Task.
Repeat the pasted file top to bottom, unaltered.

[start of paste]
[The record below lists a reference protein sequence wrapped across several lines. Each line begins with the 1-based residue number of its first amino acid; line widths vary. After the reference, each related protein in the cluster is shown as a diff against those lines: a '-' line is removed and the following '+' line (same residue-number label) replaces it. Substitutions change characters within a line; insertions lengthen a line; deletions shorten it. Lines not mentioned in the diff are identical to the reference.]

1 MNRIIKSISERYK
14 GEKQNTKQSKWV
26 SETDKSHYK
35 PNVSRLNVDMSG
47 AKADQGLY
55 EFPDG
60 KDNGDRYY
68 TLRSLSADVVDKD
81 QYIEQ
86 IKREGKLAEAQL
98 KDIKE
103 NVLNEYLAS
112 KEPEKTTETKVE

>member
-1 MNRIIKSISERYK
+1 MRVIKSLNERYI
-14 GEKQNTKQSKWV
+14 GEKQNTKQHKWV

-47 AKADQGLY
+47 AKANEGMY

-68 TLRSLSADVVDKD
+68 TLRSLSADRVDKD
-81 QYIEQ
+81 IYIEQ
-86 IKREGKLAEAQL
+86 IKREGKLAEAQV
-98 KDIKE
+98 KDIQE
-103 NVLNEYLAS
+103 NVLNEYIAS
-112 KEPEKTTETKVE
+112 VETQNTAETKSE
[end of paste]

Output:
[The record below lists a reference protein sequence wrapped across several lines. Each line begins with the 1-based residue number of its first amino acid; line widths vary. After the reference, each related protein in the cluster is shown as a diff against those lines: a '-' line is removed and the following '+' line (same residue-number label) replaces it. Substitutions change characters within a line; insertions lengthen a line; deletions shorten it. Lines not mentioned in the diff are identical to the reference.]

1 MNRIIKSISERYK
14 GEKQNTKQSKWV
26 SETDKSHYK
35 PNVSRLNVDMSG
47 AKADQGLY
55 EFPDG
60 KDNGDRYY
68 TLRSLSADVVDKD
81 QYIEQ
86 IKREGKLAEAQL
98 KDIKE
103 NVLNEYLAS
112 KEPEKTTETKVE

>member
-1 MNRIIKSISERYK
+1 MRVIKSLNERYI
-14 GEKQNTKQSKWV
+14 GEKQNTKQHKWV

-47 AKADQGLY
+47 AKANEGMY

-68 TLRSLSADVVDKD
+68 TLRSLSADRVDKD
-81 QYIEQ
+81 IYIEQ
-86 IKREGKLAEAQL
+86 IKREGKLAEAQV
-98 KDIKE
+98 KDIQE
-103 NVLNEYLAS
+103 NVLNEYIAS
-112 KEPEKTTETKVE
+112 VETQNTAETKSE